Rockets rookie Royce White was on SiriusXM’s "Off the Dribble" explaining the state of his NBA career.
Host Justin Termine asked what the chances are that White will never play in the NBA.
White responded: "Well, you know, that’s a good question. I think that the chances are very high. And I say that just like I said before the draft that the chances were very high that I didn’t even get drafted. Because business in America, as we all know, is about one thing and that’s convenience and efficiency. And oftentimes what the efficient thing to do is not the healthiest thing to do, right? That’s why we still sell cigarettes. It wouldn’t shock me if we couldn’t be logical and say a protocol is needed because it’ll be the hard thing to do. If that’s the case then so be it. I stand on what I say and I refuse to put myself in a hazardous situation to play a sport."
Termine then asked if White was OK with never playing again, and White said "Oh, well, I’ll play again. It’ll just be a matter of where, it’ll be a matter of when, but I’ll play again."
White explains that he has refused to go to the D-League because, he explains, doing so would mean a departure from the protocol doctors have recommended for him. Some of the more interesting quotes:
"The protocol actually calls for medical professionals to have executive authority in medical situations regarding mental health. And that is something that’s been declined. So basically I’m fighting to have that rectified. I just don’t think it is OK or responsible or even logical to have GMs or any front office personnel have executive authority in medical situations."
"This is about -- in general -- who has executive authority in medical incidents or on everyday operations because the reality here is that it’s just not logical for somebody like Daryl Morey, for example, who is my GM, to say yea or nay on anything regarding medical situations. And that’s kind of where the rule stands now, is that a GM has the right to decline the medical recommendations of even their own doctors. And that’s just not safe to me."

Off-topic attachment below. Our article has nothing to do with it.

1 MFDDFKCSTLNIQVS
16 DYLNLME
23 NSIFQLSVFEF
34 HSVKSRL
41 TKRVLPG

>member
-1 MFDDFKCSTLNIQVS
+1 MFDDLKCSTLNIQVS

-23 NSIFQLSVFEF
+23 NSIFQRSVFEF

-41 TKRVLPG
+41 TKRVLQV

"That routine recovery was OK’d by their doctors and in the 12th hour kind of made a D-League recommendation. And I said, ‘Hey, listen, I’m going to go with what the doctors are saying and if you guys want to fine me or suspend me because I’m not going to the D-League you can do that, but I’m going to stick with what the doctors have said.'"
"The reality is that it is not Houston’s fault. As much as we always want to try and blame one side or the other and try and find the black and white in it, it’s not black and white. It’s gray. And they’ve been thrown into a position now where they’re forced to make things up as they go because a protocol has not been put in place for mental health up until this point. And that’s tough for anybody to do. If there were no safety or health codes on how to construct a building, the people who are going to try to build a building tomorrow are going to be in trouble. That’s just the reality here so I don’t really think going to another team is something that would be better. And it’s not something that I want to do. I want to play for Houston. I love the city of Houston. Since I’ve been here the fans have been nothing but supportive -- that I’ve met in person. Twitter has been different. The fans that I’ve met in person have been supportive. The community here is great. I have a lot of friends that work in the organization, in the building, that aren’t even related to practice or the game, so to speak. So I have no intention or desire to play for another team."